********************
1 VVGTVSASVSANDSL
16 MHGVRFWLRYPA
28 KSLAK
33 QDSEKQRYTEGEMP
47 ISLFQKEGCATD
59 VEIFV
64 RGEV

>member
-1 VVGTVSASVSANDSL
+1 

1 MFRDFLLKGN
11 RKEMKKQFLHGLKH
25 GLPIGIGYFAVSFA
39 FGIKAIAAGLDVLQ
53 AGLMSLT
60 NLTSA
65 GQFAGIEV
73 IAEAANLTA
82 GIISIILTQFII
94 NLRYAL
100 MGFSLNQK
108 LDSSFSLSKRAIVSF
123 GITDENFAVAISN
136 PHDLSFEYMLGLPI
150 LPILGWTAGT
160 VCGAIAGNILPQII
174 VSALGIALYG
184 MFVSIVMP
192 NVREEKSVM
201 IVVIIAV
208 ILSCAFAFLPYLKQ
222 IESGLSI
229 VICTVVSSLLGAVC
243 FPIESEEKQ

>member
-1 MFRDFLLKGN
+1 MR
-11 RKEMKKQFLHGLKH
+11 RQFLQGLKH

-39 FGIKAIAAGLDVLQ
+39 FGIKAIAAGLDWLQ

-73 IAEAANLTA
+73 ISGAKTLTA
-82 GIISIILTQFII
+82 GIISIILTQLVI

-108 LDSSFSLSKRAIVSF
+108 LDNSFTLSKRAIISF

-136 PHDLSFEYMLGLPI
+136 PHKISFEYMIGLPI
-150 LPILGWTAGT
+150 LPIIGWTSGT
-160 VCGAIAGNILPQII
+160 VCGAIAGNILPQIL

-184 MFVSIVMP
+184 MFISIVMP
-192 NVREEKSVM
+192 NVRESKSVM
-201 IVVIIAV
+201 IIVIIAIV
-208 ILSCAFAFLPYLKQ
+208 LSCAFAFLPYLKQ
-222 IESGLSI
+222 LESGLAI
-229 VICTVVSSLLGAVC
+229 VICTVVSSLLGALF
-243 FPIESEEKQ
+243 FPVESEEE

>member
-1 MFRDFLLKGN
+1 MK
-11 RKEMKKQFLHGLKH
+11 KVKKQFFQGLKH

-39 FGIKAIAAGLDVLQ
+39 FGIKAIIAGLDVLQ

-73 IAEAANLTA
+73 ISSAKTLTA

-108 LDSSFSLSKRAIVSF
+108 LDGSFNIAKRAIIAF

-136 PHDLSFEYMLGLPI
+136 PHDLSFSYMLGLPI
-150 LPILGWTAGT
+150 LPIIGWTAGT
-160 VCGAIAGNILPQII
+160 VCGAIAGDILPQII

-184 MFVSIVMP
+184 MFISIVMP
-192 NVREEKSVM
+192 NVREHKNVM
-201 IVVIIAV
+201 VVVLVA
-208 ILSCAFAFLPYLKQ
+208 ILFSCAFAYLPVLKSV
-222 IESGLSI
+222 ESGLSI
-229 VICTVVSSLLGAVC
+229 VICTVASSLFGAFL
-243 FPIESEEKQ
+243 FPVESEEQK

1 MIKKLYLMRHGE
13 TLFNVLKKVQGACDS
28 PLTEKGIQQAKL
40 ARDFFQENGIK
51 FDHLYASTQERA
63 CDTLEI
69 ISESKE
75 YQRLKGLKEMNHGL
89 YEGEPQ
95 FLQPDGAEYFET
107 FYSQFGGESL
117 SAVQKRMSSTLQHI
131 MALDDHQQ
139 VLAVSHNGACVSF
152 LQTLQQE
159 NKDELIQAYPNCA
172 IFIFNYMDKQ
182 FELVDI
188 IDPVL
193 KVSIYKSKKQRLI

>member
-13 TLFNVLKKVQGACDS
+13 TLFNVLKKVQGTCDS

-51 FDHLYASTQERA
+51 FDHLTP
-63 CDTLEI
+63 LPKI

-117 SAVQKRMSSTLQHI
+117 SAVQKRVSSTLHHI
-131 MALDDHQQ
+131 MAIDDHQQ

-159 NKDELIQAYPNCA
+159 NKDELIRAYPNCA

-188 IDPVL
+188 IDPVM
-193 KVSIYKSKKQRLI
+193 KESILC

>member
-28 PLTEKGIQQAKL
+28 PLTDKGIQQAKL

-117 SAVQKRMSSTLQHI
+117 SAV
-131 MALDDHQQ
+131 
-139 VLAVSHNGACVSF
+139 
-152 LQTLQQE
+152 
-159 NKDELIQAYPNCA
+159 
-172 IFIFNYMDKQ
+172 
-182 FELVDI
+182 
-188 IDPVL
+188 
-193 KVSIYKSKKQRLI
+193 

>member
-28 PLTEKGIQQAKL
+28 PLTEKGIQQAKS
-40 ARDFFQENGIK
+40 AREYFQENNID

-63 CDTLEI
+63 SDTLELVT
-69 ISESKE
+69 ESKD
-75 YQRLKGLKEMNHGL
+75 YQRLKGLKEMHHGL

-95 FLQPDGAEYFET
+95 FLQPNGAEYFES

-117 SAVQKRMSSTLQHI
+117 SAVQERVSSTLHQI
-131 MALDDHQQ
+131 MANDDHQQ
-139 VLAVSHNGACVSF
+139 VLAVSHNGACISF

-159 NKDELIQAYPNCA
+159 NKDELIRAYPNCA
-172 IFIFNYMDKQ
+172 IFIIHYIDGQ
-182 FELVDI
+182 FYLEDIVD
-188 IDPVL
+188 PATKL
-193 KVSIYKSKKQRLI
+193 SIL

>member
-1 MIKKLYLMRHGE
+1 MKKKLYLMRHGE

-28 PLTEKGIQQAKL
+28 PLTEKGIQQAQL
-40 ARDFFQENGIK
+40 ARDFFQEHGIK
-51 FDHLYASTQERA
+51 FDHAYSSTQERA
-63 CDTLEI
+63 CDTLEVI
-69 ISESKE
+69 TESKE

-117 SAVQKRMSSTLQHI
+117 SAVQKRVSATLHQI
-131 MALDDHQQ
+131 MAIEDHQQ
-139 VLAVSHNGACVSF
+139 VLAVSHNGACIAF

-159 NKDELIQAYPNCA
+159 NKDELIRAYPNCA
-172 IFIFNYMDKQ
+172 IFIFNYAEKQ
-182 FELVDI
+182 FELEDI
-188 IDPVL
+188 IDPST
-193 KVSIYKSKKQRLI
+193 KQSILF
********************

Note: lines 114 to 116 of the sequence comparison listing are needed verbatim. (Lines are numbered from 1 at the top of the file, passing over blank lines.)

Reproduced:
159 NKDELIQAYPNCA
172 IFIFNYMDKQ
182 FELVDI